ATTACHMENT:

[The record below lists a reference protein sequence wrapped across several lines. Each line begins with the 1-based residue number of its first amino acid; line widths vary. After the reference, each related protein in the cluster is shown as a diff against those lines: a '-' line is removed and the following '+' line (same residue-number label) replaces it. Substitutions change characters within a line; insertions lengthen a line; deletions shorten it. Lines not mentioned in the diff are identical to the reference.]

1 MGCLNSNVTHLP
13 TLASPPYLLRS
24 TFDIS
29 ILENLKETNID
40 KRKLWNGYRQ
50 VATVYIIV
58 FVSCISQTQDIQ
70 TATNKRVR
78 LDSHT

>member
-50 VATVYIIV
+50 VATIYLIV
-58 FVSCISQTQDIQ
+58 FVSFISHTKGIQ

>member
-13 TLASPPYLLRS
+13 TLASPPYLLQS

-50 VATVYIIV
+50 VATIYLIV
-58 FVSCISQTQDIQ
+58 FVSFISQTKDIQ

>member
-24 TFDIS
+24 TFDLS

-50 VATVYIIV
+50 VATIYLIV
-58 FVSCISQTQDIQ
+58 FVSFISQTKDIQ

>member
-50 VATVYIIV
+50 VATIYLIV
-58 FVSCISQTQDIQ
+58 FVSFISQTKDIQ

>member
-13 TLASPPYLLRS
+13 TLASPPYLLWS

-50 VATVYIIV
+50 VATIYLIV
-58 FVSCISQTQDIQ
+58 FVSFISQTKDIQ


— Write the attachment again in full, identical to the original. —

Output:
[The record below lists a reference protein sequence wrapped across several lines. Each line begins with the 1-based residue number of its first amino acid; line widths vary. After the reference, each related protein in the cluster is shown as a diff against those lines: a '-' line is removed and the following '+' line (same residue-number label) replaces it. Substitutions change characters within a line; insertions lengthen a line; deletions shorten it. Lines not mentioned in the diff are identical to the reference.]

1 MGCLNSNVTHLP
13 TLASPPYLLRS
24 TFDIS
29 ILENLKETNID
40 KRKLWNGYRQ
50 VATVYIIV
58 FVSCISQTQDIQ
70 TATNKRVR
78 LDSHT

>member
-50 VATVYIIV
+50 VATIYLIV
-58 FVSCISQTQDIQ
+58 FVSFISHTKGIQ

>member
-13 TLASPPYLLRS
+13 TLASPPYLLQS

-50 VATVYIIV
+50 VATIYLIV
-58 FVSCISQTQDIQ
+58 FVSFISQTKDIQ

>member
-24 TFDIS
+24 TFDLS

-50 VATVYIIV
+50 VATIYLIV
-58 FVSCISQTQDIQ
+58 FVSFISQTKDIQ

>member
-50 VATVYIIV
+50 VATIYLIV
-58 FVSCISQTQDIQ
+58 FVSFISQTKDIQ

>member
-13 TLASPPYLLRS
+13 TLASPPYLLWS

-50 VATVYIIV
+50 VATIYLIV
-58 FVSCISQTQDIQ
+58 FVSFISQTKDIQ